13 Sep Are you the cat’s pyjamas or a groovy kind of person?
Many of us watch 80s films and think to ourselves – “We really spoke like THAT?”
So, how can this be? How can the ‘coolness’ of a word, even the meaning, change so dramatically over a smattering of years? Well, it’s all about trend. Just as clothes go in and out of fashion, so too does language. Don’t believe me? In recent years words such as ‘Sweet’, ‘Cool’, ‘Fab’ and ‘Man’ have all been popular word choices by the majority of people, yet all were once popular in the 40s, 50s and 60s. It’s the circle of life. Well, not really, but it is certainly the circle of language, in that words rarely leave a language entirely, they just adapt to changes in society.
So let’s look at a few favourites. In the 1920s and 30s, it seems that animals were a prevalent theme in phrases that denoted excitement, or even exasperation.
- The Cat’s Pyjamas
- The Bees’ Knees
- I’ll be a Monkey’s uncle
This prevalence denotes not only a trend, but also a reflection of society at that time.Nowadays, language that is considered more crude is more commonly usedto express delight (e.g. Sick), whereas back in the 1920s language was far more restrictive. Certain words were drenched in taboo – swearing was more of a societal rebellion rather than an expression of emotion.
Fast forward to the 60s and 70s where words that may make you cringe nowadays were extremely popular, as witnessed by TV shows such as The Brady Bunch. ‘Groovy’ is one of the words that sticks out the most and even lasted until the 80s. Unfortunately, the adjective underwent a monumental change in the 90s that gave it the stigma of being ‘uncool’, a label that still hasn’t diminished in any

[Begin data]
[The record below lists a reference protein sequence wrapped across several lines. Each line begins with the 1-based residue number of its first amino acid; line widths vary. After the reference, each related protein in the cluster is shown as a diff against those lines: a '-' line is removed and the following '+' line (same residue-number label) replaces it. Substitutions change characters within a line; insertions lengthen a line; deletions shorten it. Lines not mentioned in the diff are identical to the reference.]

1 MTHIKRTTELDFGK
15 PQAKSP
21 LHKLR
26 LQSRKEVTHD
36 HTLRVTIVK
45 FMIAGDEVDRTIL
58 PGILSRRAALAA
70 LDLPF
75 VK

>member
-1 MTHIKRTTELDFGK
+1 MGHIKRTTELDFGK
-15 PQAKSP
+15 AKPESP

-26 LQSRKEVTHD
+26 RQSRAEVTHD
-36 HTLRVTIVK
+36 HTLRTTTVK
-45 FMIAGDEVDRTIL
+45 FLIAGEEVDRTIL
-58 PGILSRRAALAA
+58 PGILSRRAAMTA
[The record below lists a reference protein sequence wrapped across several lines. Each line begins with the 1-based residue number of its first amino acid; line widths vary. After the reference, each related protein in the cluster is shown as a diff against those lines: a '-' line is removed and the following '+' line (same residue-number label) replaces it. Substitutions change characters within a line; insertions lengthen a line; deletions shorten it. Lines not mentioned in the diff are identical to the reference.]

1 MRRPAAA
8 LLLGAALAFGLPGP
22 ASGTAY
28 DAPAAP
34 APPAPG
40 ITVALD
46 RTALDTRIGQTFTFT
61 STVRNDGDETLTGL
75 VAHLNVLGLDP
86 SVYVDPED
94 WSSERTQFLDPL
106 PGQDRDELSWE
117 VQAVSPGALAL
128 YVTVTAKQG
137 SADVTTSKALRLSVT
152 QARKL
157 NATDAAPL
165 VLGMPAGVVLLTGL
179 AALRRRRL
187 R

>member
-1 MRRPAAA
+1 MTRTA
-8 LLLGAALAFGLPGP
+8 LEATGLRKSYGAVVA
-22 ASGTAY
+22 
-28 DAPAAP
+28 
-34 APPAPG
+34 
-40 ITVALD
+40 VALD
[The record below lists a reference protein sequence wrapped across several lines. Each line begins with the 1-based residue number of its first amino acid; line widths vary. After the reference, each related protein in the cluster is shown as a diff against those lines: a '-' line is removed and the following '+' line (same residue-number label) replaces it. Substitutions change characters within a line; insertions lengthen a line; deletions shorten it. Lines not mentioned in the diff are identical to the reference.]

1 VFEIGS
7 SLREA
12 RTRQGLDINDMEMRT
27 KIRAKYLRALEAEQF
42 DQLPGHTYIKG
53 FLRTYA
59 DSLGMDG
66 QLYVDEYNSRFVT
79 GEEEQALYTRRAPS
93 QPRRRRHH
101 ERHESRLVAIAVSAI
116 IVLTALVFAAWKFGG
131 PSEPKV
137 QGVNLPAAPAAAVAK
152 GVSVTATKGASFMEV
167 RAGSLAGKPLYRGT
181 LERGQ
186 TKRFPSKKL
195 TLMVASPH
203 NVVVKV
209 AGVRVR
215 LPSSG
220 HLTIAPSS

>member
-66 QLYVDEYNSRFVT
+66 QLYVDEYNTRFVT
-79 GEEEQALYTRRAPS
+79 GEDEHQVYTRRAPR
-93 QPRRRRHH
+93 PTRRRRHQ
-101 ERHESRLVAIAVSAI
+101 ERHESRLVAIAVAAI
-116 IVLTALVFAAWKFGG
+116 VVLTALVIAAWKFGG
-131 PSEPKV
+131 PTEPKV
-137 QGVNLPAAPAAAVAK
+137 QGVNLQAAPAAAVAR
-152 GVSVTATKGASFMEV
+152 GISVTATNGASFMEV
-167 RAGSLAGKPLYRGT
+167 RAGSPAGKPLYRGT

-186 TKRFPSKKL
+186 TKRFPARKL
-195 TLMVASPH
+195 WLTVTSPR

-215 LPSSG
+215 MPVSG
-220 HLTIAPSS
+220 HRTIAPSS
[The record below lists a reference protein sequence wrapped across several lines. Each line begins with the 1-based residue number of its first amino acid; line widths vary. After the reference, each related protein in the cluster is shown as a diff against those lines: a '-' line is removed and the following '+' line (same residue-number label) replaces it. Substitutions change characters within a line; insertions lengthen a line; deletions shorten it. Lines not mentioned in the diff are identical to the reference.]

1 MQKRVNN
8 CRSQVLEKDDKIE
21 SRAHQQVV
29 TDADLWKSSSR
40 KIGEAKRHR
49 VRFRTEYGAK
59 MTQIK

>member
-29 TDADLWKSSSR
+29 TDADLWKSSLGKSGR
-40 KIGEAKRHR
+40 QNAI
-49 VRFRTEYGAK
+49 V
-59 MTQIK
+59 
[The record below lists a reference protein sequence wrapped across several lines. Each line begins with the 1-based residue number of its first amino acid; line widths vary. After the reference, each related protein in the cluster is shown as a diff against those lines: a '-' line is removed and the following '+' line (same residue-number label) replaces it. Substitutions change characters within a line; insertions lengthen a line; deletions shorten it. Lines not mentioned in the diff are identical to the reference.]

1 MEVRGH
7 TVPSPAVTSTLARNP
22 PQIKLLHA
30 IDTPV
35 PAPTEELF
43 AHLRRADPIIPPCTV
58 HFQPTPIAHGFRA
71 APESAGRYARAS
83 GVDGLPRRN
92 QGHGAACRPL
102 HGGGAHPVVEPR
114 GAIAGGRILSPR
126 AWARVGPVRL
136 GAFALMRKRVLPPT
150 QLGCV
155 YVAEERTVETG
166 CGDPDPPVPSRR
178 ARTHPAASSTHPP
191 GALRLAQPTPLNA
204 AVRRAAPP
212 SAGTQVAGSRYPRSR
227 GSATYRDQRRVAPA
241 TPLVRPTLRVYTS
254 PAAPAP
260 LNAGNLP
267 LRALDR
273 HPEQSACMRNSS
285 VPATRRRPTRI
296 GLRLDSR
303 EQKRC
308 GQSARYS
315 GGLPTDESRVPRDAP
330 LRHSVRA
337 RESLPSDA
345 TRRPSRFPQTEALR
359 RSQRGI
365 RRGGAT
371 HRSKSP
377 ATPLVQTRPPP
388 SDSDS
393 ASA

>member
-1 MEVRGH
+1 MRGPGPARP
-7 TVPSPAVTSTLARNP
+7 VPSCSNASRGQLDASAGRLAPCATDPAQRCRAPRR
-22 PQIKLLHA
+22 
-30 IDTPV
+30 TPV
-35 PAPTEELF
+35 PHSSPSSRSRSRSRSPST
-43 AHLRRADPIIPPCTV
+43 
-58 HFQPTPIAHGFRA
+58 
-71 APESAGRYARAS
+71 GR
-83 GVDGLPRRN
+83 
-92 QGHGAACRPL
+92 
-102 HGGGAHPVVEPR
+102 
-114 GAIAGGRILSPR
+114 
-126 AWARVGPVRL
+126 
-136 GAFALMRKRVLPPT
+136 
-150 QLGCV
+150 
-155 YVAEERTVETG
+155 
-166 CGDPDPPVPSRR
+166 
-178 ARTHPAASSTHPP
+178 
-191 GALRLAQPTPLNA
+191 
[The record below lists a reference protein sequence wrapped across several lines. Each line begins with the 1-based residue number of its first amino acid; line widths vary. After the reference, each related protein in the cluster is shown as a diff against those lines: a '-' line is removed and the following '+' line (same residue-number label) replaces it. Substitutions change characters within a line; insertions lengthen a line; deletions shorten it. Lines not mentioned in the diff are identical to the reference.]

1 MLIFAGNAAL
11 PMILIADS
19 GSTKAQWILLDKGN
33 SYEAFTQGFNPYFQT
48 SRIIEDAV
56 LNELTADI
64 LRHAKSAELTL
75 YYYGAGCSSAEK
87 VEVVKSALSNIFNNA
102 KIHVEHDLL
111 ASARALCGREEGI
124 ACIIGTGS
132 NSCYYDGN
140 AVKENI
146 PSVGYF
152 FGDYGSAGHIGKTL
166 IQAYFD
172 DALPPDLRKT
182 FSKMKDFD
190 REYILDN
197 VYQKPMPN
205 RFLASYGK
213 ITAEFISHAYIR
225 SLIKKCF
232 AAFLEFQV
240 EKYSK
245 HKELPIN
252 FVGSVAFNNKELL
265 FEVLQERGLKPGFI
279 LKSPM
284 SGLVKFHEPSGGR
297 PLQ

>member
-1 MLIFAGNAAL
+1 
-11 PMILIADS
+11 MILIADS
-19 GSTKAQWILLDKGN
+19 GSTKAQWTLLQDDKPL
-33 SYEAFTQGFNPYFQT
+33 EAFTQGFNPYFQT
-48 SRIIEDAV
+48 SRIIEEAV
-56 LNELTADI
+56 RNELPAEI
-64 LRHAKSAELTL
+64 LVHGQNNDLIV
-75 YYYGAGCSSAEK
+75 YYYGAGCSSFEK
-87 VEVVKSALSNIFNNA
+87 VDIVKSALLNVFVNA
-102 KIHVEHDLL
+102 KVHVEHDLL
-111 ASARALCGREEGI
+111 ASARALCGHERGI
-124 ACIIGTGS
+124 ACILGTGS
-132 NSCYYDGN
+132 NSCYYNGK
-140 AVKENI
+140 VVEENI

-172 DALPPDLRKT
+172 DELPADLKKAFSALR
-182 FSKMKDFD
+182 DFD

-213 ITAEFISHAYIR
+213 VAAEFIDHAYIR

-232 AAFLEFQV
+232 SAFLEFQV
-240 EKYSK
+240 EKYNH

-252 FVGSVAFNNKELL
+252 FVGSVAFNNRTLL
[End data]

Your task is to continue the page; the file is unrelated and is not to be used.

way twenty years later. It seems as if the cynicism of the 90s replaced the idealism of the 70s and 80s, and this was reflected in the language used. Those who were avid users of words like ‘Groovy’, ‘Bodacious’, ‘Fly’ and ‘Rad’, became almost embarrassed by the language which had idealistic connotations of the hippie freedom-focused society of the previous decades.
To the 90s then, when language suddenly had more freedom to grow and expand. More facets of society branched out, and with new groups came more language trends, and with more language trends came more words like ‘Phat’ and ‘Word’. (See! It’s not just the 80s that can be embarrassed about what terms were popular…).
With the development of the internet and the rise of social media, the ability to coin new words became more and more accessible in the noughties, which brings us to today. The addition and creation of neologisms has become common-practice with words such as ‘Selfie’ ‘Twerk’ and ‘Dench’ thriving, purely due to the power of social media.
So how do you keep track of what’s cool and what’s not? How do you know when a word has outlived its‘coolness’? Well, you don’t. Unfortunately, all you can do is ride the wave and pick up here and there new terms that are slipping into the language. Maybe listen to Radio 1 and watch TOWIE from time to time…
What terms can you remember that we’ve missed?